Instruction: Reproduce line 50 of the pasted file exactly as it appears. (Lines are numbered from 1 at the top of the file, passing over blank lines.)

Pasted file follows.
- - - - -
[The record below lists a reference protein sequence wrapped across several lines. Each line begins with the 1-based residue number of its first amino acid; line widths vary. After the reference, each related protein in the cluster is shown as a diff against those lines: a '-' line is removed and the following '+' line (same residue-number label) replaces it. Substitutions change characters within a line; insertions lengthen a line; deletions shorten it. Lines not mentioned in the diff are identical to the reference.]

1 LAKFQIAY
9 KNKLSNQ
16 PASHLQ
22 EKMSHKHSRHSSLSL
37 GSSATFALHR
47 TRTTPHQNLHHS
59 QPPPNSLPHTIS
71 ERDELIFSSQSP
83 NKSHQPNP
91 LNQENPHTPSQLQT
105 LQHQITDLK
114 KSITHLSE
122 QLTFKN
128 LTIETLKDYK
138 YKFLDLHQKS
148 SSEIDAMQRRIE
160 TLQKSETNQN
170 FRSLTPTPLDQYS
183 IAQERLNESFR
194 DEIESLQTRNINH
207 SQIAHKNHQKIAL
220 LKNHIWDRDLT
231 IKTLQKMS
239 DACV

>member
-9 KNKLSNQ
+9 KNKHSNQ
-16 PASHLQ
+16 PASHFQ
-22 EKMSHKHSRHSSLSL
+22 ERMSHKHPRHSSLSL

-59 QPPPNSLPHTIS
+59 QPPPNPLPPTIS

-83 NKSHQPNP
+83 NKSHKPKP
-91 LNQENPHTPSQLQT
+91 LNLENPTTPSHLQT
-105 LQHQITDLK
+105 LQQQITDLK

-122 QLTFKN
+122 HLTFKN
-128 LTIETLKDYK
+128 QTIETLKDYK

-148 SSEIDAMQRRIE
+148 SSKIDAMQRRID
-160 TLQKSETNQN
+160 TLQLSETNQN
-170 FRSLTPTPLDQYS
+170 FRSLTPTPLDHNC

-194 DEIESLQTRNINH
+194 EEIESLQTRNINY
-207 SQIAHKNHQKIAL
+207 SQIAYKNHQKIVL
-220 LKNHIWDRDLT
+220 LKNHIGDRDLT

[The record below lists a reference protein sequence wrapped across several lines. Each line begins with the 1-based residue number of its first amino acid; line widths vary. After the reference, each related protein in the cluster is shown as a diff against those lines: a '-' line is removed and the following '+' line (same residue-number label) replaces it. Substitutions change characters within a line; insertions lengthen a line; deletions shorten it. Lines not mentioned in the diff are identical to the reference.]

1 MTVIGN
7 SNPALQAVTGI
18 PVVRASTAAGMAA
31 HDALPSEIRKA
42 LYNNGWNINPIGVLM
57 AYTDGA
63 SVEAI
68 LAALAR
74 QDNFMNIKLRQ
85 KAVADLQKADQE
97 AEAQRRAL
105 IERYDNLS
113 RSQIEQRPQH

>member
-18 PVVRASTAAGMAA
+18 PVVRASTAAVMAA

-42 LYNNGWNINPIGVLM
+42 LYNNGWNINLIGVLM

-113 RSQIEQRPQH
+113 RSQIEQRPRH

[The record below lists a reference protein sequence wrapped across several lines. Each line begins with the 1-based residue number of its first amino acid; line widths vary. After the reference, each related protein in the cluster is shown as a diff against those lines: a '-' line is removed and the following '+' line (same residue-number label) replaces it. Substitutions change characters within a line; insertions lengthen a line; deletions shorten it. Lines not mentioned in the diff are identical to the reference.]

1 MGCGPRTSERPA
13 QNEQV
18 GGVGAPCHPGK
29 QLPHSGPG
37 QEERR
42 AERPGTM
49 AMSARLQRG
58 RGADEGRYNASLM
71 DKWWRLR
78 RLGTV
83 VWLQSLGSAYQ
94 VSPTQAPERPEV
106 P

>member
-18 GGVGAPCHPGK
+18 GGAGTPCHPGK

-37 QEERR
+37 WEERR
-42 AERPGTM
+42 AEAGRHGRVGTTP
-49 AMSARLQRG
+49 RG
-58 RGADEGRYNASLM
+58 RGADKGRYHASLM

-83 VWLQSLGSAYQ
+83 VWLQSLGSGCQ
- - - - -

+170 FRSLTPTPLDHNC